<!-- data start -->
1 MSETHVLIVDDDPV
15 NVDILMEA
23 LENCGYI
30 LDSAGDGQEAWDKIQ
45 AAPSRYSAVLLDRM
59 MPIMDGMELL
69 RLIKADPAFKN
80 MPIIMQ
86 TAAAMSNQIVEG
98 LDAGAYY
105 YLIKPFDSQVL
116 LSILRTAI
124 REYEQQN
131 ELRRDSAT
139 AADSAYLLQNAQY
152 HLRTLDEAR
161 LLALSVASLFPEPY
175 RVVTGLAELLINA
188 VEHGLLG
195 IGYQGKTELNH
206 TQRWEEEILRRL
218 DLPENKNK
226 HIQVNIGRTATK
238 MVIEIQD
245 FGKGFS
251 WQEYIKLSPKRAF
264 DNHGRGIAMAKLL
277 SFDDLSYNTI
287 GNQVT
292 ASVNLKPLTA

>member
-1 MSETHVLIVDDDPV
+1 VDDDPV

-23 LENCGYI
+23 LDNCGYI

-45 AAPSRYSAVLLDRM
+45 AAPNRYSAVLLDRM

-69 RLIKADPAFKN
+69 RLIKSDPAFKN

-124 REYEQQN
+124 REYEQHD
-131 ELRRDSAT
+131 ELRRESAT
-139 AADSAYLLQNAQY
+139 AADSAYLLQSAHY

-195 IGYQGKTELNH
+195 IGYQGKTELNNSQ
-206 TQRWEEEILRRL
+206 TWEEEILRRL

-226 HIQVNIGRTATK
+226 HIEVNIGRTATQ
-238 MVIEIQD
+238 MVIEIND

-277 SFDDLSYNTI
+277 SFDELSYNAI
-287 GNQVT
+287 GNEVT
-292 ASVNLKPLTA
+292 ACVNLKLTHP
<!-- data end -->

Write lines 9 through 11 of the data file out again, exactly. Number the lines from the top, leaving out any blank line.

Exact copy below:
86 TAAAMSNQIVEG
98 LDAGAYY
105 YLIKPFDSQVL